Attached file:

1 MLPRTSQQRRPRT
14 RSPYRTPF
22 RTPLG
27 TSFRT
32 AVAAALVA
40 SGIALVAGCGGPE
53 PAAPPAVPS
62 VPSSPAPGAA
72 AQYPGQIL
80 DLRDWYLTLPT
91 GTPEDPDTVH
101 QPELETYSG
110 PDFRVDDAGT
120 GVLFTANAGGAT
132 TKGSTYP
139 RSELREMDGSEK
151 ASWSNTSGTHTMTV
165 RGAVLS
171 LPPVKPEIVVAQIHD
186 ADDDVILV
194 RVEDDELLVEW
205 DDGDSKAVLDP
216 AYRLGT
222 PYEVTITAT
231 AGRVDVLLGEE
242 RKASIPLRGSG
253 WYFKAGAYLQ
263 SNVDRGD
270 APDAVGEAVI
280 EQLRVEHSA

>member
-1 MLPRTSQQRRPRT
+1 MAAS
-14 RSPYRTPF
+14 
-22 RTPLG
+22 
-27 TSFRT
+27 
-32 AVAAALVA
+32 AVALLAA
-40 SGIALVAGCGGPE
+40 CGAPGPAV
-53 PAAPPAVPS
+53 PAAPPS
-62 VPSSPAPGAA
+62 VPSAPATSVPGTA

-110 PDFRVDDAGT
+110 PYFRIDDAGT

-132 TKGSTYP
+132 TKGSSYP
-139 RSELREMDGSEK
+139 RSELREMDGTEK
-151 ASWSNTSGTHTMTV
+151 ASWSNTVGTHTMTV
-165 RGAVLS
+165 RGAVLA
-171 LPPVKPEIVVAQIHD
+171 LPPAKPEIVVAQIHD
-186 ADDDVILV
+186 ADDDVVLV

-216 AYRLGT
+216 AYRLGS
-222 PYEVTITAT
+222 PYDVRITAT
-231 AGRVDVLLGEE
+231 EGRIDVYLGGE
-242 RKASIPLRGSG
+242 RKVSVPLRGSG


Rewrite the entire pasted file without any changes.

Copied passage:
1 MLPRTSQQRRPRT
14 RSPYRTPF
22 RTPLG
27 TSFRT
32 AVAAALVA
40 SGIALVAGCGGPE
53 PAAPPAVPS
62 VPSSPAPGAA
72 AQYPGQIL
80 DLRDWYLTLPT
91 GTPEDPDTVH
101 QPELETYSG
110 PDFRVDDAGT
120 GVLFTANAGGAT
132 TKGSTYP
139 RSELREMDGSEK
151 ASWSNTSGTHTMTV
165 RGAVLS
171 LPPVKPEIVVAQIHD
186 ADDDVILV
194 RVEDDELLVEW
205 DDGDSKAVLDP
216 AYRLGT
222 PYEVTITAT
231 AGRVDVLLGEE
242 RKASIPLRGSG
253 WYFKAGAYLQ
263 SNVDRGD
270 APDAVGEAVI
280 EQLRVEHSA

>member
-1 MLPRTSQQRRPRT
+1 MAAS
-14 RSPYRTPF
+14 
-22 RTPLG
+22 
-27 TSFRT
+27 
-32 AVAAALVA
+32 AVALLAA
-40 SGIALVAGCGGPE
+40 CGAPGPAV
-53 PAAPPAVPS
+53 PAAPPS
-62 VPSSPAPGAA
+62 VPSAPATSVPGTA

-110 PDFRVDDAGT
+110 PYFRIDDAGT

-132 TKGSTYP
+132 TKGSSYP
-139 RSELREMDGSEK
+139 RSELREMDGTEK
-151 ASWSNTSGTHTMTV
+151 ASWSNTVGTHTMTV
-165 RGAVLS
+165 RGAVLA
-171 LPPVKPEIVVAQIHD
+171 LPPAKPEIVVAQIHD
-186 ADDDVILV
+186 ADDDVVLV

-216 AYRLGT
+216 AYRLGS
-222 PYEVTITAT
+222 PYDVRITAT
-231 AGRVDVLLGEE
+231 EGRIDVYLGGE
-242 RKASIPLRGSG
+242 RKVSVPLRGSG